Mitt Romney & The Dilemma of ObamneyCare
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While promising to repeal ObamaCare, GOP presidential candidate, Mitt Romney continues to, oddly enough, defend RomneyCare. The actual Massachusetts law does differ from Romney’s original plan in that he was not in support of an employer mandate and also advocated allowing people, with high medical costs, to post a bond as a way of avoiding the mandate. Eight provisions of the Massachusetts bill were vetoed by Romney, but all were rescinded by the legislature.
Nevertheless, as American Spectator points out, shouldn’t Romney have known that would happen, in advance?
Romney’s defense of the law also runs into problems when he explains that only the 8% of uninsured Massachusetts residents have been impacted by the mandate. But, if the mandate is unconstitutional, as many believe, then it doesn’t matter how small the number of affected is. Though Romney insists that his solution has worked for Massachusetts and is constitutional, he has also said that it is not suitable nationally. But, according to Andrew Kaczynski, Romney has, in the past, suggested that the federal government adopt an individual mandate for healthcare. And, there are various articles & videos circulating around the Internet, supporting this claim.
Romney also indicated, in his book, “No Apology”, that his Massachusetts reforms should be an archetype for a national plan. He is quoted as saying that “there’s a better way. And the lessons we learned in Massachusetts could help Washington find it. … First, we established incentives for those who were uninsured to buy insurance. Using tax penalties, as we did, or tax credits, as others have proposed, encourages ‘free riders’ to take responsibility for themselves rather than pass their medical costs on to others.”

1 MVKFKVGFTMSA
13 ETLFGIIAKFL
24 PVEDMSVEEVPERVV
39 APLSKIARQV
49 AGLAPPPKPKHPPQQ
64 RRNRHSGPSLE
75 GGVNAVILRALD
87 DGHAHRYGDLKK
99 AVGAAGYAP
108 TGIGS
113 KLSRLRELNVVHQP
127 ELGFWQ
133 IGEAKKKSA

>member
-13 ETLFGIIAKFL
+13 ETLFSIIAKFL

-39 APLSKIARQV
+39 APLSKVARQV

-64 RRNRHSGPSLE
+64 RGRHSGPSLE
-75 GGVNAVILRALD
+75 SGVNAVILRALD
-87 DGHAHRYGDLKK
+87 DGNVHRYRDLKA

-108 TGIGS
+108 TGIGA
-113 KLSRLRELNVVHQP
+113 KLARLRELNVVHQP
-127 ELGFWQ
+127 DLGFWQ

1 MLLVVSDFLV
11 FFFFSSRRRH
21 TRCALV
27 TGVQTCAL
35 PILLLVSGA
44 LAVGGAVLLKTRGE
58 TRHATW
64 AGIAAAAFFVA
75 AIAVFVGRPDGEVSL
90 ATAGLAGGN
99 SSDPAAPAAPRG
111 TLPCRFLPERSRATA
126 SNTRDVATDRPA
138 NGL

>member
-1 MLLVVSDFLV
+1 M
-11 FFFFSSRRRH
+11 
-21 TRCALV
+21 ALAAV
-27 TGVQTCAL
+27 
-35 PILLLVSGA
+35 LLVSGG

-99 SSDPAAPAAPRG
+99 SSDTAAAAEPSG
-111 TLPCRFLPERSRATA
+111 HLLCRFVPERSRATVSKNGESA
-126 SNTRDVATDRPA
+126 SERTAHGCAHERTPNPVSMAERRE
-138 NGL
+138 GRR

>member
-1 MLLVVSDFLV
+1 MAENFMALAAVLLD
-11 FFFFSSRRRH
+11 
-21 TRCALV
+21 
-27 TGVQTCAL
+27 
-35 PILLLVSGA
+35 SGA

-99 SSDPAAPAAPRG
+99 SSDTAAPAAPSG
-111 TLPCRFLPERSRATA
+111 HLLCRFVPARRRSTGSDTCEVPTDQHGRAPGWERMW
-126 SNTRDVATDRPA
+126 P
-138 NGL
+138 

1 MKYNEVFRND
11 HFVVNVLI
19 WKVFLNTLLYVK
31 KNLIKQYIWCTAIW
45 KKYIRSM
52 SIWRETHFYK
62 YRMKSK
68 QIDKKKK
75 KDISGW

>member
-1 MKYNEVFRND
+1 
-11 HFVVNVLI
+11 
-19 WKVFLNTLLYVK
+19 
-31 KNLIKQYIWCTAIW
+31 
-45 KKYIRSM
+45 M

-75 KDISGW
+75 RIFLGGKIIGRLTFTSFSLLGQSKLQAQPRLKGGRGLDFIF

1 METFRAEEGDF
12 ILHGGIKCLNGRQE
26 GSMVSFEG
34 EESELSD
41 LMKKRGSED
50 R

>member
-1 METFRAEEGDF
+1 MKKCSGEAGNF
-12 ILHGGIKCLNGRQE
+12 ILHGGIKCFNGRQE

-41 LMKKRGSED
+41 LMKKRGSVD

The New Republic reports:
The phrase in bold describes, exactly, the mandate in the Affordable Care Act: It’s a tax penalty for people who could afford insurance but choose not to buy it. And that’s not coincidental. A key player in both Romney’s and Obama’s reform efforts was MIT economist Jonathan Gruber, who has said repeatedly the coverage schemes are identical and Romney “can try to draw distinctions and stuff, but he’s just lying.”
Sen. Jim DeMint (R-SC) told CNSNews.Com that RomneyCare, like ObamaCare, is an unjust law because of the mandate. He argued that, “the Constitution does not give the federal government the right to tell Massachusetts what kind of health care plans they can have. But it does give us rights as individuals that are protected. And I really think when you get into saying you have to buy this product or that, that you’re crossing that line. And the Supreme Court will decide that this year. And hopefully they’ll decide against the ability of anyone saying that you have to buy something.”
According to Massachusetts Treasurer Tim Cahill, ObamaCare and RomneyCare are very similar. According to The American Spectator:
Both health care plans rely on the individual mandate, subsidies, and exchanges intended to match buyers with health insurance plans. “If President Obama and the Democrats repeat the mistake of the health insurance reform adopted here in Massachusetts on a national level, they will threaten to wipe out the American economy within four years,” Cahill said, launching an all-out offensive against Romneycare in Massachusetts and its cousin Obamacare nationwide.
What’s more, according to figures obtained from Cahill’s office, only 23 percent of those enrolled in the state-managed health insurance programs pay anything toward their coverage. About 99,000 newly insured Massachusetts residents now receive free coverage through Medicaid. Another 87,000 receive 100 percent taxpayer subsidies through the Connector’s “Commonwealth Care” program. And another 26,000 are legal immigrants ineligible for federal subsidies who benefit under the Commonwealth Care Bridge program.
Not only has health care reform cost the state an additional $4.2 billion, but small businesses and consumers are getting walloped. Health care costs continue to skyrocket. Insurance premiums have jumped 12 percent over a two-year period. So much for bending the cost curve.
The bottom line is that Mitt Romney needs to stop trying to defend his version of ObamaCare.